Desktop version

Home arrow History

Colonial Maryland

The rich English Catholic Lord Baltimore founded Maryland (1634), located just up the Chesapeake Bay from Virginia. He hoped to make a profit and provide a haven for his fellow Catholics, who were still heavily discriminated against in England. He was thinking of vast feudal estates, but colonists didn't want to come unless they personally got to own some land. New residents planted tobacco. To work the fields, the Maryland settlers imported indentured servants, generally poor white Englishmen who agreed to work for four to seven years for free in exchange for passage to the New World. In the early days, three of every four English immigrants to the Chesapeake Bay came as indentured servants.

Despite the promise of eventual freedom, only 40 percent of the indentured servants lived to win their freedom, due largely to the early death rate from disease. As indentured servants died out in the late 1600s, Maryland began to import larger numbers of slaves. Even with servants working and slaves on the way, Maryland managed to make a stand for freedom with the adoption of the Act of Toleration (1649). The act guaranteed freedom of religion to all, Catholic or Protestant, as long as they believed in Jesus. The Toleration law didn't help much if you were Buddhist or Jewish, though; the act threatened nonbelievers in Jesus with death.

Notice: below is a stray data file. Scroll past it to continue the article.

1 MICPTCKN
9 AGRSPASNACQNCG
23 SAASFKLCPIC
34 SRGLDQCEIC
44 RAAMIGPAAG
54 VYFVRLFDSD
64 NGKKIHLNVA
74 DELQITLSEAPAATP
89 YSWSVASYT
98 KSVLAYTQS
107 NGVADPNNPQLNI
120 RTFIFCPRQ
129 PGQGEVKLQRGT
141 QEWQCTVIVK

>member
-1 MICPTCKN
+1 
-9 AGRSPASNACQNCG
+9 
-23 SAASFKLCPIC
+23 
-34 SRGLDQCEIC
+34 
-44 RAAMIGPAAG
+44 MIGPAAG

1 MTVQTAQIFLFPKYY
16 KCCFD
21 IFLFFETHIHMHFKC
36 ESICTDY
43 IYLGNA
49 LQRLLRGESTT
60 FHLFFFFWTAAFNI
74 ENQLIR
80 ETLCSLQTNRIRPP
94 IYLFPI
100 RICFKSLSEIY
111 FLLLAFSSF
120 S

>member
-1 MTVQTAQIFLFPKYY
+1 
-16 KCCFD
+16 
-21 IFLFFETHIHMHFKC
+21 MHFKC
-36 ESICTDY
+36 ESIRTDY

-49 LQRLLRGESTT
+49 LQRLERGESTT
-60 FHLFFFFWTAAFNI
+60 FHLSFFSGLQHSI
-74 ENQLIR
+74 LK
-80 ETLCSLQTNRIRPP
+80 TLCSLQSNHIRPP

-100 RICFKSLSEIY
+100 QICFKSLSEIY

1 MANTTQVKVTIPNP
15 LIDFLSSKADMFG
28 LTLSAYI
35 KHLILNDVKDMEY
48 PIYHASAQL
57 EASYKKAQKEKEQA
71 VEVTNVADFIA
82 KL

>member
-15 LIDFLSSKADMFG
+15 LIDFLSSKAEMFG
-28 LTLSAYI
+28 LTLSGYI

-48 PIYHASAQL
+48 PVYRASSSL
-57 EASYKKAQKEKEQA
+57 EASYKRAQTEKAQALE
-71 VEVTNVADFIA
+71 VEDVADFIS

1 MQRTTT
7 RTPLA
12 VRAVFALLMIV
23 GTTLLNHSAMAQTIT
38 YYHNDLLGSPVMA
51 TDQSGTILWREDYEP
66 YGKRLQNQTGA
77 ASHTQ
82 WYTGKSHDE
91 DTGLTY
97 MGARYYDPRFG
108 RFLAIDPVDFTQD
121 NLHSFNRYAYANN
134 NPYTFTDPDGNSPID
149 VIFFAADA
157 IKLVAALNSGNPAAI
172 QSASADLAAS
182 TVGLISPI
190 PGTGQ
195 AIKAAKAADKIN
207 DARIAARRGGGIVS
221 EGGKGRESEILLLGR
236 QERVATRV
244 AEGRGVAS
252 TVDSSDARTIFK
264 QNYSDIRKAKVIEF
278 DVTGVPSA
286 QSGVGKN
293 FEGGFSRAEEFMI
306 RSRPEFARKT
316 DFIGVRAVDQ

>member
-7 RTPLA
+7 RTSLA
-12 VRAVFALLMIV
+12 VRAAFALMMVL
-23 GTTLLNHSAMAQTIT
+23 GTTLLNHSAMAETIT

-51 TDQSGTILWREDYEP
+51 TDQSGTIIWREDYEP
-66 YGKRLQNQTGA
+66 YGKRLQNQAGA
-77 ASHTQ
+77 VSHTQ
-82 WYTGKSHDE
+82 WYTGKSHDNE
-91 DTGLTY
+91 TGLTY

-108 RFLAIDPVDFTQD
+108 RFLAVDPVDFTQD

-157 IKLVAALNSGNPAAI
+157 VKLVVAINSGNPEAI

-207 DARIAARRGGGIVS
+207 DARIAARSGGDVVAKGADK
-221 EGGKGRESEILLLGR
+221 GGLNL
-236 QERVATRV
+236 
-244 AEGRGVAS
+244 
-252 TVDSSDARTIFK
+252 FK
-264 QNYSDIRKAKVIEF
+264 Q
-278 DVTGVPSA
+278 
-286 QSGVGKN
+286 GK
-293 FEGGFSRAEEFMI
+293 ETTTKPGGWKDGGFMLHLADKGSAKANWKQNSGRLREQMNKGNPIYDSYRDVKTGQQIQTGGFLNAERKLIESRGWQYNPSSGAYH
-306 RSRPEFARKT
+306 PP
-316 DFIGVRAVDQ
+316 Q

The Virginia colony

When he wasn't bankrolling colonies, Sir Walter Raleigh liked to smoke a pipe. Back then, people called it "drinking tobacco," but by any name, the habit has always been hard to quit. Smoking really took off in England after John Rolfe, the husband of Pocahontas, figured out a way to grow smoother-tasting tobacco in the Jamestown colony. He made so much money that pretty soon people were planting tobacco in their front yards and even in the street. As the market for the "bewitching weed" grew, colonists pushed for more land to grow it on. With more land, they needed more labor: Virginia finally had an economic hit.

Just in time, a Dutch ship appeared off Jamestown and sold a cargo of 20 Africans to work for hungry Virginia planters. It was still a year before the Pilgrims came to New England seeking freedom. In the same year that the slave ship arrived, London authorized the House of Burgesses (1619) in Virginia to be the first representative government in the New World. America was already on a two-track system. Early Africans were indentured servants, just like Europeans on contract for a limited number of years. Slavery replaced indenture in the late 1600s.

< Prev   CONTENTS   Next >

Related topics